Via Santo Spirito, 14 - 20121 Milano


+39 0247751866




10.30 am - 7.30 pm


10.30 am - 7.30 pm


10.30 am - 7.30 pm


10.30 am - 7.30 pm


10.30 am - 7.30 pm


10.30 am - 7.30 pm



Blazé Milano opens its first flagship store in Milan and picks a corner of the city “hidden away in plain sight”, inside the Quadrilatero, but elegantly tucked away in Via Santo Spirito, 14.

A collaborative project, completely female-led, which is the result of the elective affinities between the founders of Blazé Milano: Corrada Rodriguez d’Acri, Delfina Pinardi e Maria Sole Torlonia, the creative advisor Constance Govare and the design studio, Collective Philo (Dicarolo – Zogopoulos).

The feel of the interiors is inspired by Art Nouveau, but it was Milan itself - with its architecture from the first half of the 1900s - to inspire the flagship’s store design, with its touch of rationalism devoted to a near-ascetic practicality, similarly to those types of architecture that symbolise the city nowadays, one of whom is Villa Necchi Campiglio with the signature of Piero Portaluppi. A masterpiece of rationalism about which the film director Luca Guadagnino - who set his film I Am Love there - said “it shows the obsession for perfection and details". In this context, equally as relevant are the projects signed by Peter Marino, in which hints to Jean-Michel Frank’s modernism are combined with a minimalism of subtle hues.

That is precisely where the buttery colour palette mixed with the cream nuances and cocoa browns in combination with lacquered black has been elected the new place for Blazé, extending for 90 square metres on one single floor. A “reloaded” Milan elevated in its architectural essence, where it flirts with other inspirations, only apparently juxtaposed. The maximalism of Casa Mollino that is capable of turning a private residential home in Turin into an eclectic Cabinet of Curiosities is what has inspired the changing rooms, where you can find 1930s Art Decò chairs on camel-coloured carpeting. Throughout the rest of the boutique, a flooring inspired by vintage burl veneer is then translated onto tile-looking wooden panels with glossy finishes. What raises the curtains into the Blazé universe are the draperies in butter-coloured masculine fabrics that give a theatrical effect, while at the entrance, a pillar stands out with a luminous effect, reminiscent of certain rice paper chandeliers, typical of Chinese lanterns. Not too far away is a blown glass table with a smoky grey transparent resin effect. Just beyond, the Blazé Atelier area is revealed, where suits and one-of-a-kind blazers are made to order. The area is distinguished by two armchairs placed on a pony skin rug whose rounded shapes bring to mind the iconic Smiley pockets of the brand’s blazers. At the centre of this both ancient and modern universe, one can sip a French 75, as you would find in the lounges where tailors and couturiers welcome their guests, making them clothes designed to fit the body of the wearer.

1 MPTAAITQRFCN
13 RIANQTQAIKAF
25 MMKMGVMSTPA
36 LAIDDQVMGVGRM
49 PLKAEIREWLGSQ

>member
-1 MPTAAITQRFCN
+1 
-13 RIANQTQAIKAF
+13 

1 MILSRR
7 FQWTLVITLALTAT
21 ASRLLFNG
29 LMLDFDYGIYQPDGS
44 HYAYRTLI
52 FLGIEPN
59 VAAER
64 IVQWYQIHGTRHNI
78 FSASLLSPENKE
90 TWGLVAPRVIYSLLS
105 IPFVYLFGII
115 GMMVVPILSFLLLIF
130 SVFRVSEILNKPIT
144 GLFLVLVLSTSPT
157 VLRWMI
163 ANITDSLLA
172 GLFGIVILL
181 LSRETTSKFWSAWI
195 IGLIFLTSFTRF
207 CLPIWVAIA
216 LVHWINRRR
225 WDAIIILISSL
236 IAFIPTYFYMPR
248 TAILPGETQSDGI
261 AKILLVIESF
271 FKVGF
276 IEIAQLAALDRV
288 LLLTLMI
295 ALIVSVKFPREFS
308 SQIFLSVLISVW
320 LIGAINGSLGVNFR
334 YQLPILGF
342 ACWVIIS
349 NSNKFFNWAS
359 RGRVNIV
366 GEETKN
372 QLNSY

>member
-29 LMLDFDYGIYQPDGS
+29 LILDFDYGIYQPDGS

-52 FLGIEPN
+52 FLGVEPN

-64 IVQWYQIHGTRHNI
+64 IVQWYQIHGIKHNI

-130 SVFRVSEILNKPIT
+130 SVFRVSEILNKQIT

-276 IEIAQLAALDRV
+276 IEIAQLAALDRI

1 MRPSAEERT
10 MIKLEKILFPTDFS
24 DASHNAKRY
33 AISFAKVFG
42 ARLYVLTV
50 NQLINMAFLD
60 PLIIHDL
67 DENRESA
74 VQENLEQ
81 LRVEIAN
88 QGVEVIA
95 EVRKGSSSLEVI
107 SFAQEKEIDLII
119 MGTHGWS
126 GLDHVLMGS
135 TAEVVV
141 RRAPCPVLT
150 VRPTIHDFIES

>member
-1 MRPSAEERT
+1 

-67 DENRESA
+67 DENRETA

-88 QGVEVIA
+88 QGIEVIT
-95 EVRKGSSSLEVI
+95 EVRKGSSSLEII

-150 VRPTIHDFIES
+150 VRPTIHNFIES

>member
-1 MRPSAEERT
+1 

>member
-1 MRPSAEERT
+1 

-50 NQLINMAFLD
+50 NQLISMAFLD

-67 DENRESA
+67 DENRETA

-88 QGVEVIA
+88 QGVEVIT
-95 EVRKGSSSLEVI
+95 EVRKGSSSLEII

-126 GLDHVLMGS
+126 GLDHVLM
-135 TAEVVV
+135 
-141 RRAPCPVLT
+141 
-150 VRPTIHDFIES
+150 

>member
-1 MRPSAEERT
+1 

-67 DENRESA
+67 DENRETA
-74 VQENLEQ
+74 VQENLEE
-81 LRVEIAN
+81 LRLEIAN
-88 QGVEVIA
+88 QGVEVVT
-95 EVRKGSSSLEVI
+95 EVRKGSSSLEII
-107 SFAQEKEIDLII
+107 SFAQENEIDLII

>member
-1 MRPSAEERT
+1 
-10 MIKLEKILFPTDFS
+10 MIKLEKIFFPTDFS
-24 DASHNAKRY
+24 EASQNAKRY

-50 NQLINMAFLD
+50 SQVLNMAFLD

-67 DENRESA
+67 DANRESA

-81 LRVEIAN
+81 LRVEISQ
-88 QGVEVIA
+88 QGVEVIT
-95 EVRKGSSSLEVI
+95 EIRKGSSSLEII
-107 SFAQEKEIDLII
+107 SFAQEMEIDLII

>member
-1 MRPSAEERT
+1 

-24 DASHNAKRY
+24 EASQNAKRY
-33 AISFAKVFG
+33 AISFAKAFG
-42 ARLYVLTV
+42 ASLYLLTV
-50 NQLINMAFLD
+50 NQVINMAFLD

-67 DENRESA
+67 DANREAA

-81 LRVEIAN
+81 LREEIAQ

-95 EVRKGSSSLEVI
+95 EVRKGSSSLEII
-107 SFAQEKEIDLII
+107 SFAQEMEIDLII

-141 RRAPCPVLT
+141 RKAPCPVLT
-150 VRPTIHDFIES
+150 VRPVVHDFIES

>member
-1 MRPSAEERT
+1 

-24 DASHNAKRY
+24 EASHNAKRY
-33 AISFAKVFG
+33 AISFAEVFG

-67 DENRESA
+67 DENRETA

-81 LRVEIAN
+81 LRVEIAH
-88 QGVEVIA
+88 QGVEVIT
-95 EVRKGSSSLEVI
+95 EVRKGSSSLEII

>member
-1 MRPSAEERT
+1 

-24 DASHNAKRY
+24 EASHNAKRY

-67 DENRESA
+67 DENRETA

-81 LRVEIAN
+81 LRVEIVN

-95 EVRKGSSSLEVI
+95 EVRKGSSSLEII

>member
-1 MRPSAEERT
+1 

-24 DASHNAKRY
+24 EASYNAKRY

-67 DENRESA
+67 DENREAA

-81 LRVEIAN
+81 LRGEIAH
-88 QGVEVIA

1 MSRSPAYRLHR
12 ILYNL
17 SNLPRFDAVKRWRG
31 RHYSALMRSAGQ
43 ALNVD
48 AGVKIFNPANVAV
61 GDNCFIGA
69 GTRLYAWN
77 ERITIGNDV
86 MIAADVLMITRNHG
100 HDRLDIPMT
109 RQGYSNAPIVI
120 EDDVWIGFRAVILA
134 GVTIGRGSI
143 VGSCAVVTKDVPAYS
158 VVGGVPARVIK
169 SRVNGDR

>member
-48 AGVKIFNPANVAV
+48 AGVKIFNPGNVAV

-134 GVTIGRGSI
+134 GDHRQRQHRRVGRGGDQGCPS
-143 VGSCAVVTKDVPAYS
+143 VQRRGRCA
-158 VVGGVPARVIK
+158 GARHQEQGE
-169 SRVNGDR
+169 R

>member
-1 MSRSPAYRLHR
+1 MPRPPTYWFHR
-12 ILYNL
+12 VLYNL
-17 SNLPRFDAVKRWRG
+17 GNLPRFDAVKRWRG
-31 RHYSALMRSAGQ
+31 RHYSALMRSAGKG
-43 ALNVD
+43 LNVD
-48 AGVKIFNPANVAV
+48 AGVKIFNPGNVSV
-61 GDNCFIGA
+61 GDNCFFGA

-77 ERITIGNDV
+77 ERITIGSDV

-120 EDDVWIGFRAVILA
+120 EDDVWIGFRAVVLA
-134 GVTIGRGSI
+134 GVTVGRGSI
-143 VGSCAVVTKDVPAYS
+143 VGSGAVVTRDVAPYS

Around this convivial space are the wooden structures on which trousers, skirts and shirts are laid, supported by lacquered-effect hangers. Amongst the details that subtly bring to mind Blazé’s aesthetic vocabulary are the entrance door handles that recall the wings of a seahorse, the brand’s symbol, here translated onto a horn-effect resin reminiscent of the entrances to certain Parisian clubs, synonymous with the glorious years of Art Nouveau. The doors that will open for the first time on 10th June 2024, will allow guests to cross a threshold and transport themselves into a wunderkammer with a taste for the essential, where they can constantly transform themselves, imagining alternative existences to then return to the real world and experience them. Wearing, preferably, a blazer.